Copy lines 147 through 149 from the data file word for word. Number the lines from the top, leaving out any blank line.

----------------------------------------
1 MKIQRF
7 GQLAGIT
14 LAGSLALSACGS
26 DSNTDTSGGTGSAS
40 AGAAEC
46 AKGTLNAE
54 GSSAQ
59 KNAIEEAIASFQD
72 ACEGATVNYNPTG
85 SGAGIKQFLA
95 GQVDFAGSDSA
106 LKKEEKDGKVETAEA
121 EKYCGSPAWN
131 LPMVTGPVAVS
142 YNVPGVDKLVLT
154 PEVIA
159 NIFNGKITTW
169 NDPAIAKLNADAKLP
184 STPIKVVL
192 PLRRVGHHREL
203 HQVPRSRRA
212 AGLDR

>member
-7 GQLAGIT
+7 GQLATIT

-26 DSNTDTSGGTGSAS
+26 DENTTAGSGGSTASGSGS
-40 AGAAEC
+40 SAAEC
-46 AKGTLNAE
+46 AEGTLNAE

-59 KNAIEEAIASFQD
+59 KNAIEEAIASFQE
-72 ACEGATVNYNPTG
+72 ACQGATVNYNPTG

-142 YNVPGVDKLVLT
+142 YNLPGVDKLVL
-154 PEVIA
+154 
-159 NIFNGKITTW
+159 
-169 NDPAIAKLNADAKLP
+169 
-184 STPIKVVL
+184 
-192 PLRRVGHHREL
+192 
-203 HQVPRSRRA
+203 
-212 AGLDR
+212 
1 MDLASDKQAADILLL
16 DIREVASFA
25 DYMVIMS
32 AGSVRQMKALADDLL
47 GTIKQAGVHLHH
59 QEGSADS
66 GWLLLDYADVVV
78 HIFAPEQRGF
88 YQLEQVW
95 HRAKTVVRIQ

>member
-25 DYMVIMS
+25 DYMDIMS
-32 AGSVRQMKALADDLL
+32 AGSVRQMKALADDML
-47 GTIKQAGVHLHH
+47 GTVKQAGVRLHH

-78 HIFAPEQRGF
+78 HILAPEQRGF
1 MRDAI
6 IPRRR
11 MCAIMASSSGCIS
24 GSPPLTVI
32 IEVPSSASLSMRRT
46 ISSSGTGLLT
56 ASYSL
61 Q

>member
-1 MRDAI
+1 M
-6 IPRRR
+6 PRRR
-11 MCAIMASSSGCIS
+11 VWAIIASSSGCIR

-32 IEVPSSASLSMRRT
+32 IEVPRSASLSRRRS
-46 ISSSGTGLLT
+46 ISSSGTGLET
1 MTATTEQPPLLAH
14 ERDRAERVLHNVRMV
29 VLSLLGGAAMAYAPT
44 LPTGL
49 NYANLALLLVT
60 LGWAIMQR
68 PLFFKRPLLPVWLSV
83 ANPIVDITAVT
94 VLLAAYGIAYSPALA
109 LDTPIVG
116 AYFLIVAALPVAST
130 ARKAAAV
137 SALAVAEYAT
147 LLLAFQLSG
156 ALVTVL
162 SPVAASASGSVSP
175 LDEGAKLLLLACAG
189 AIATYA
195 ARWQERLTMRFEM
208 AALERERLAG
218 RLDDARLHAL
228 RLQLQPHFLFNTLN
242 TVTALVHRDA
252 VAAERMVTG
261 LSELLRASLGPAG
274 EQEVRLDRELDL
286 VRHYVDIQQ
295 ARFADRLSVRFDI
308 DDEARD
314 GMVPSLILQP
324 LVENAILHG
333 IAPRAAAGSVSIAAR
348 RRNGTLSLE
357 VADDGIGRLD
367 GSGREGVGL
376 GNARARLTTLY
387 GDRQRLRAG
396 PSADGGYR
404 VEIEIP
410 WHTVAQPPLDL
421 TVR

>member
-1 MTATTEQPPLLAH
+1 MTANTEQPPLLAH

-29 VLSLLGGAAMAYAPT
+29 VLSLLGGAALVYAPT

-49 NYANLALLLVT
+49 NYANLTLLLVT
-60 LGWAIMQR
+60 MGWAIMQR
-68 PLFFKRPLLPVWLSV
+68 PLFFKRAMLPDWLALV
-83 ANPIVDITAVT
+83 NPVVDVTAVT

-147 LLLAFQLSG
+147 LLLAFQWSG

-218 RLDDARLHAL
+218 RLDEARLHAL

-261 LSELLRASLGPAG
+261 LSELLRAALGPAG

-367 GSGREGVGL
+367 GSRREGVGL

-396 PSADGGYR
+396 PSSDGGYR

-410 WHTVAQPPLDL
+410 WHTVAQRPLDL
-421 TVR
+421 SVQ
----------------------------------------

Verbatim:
+218 RLDEARLHAL

-261 LSELLRASLGPAG
+261 LSELLRAALGPAG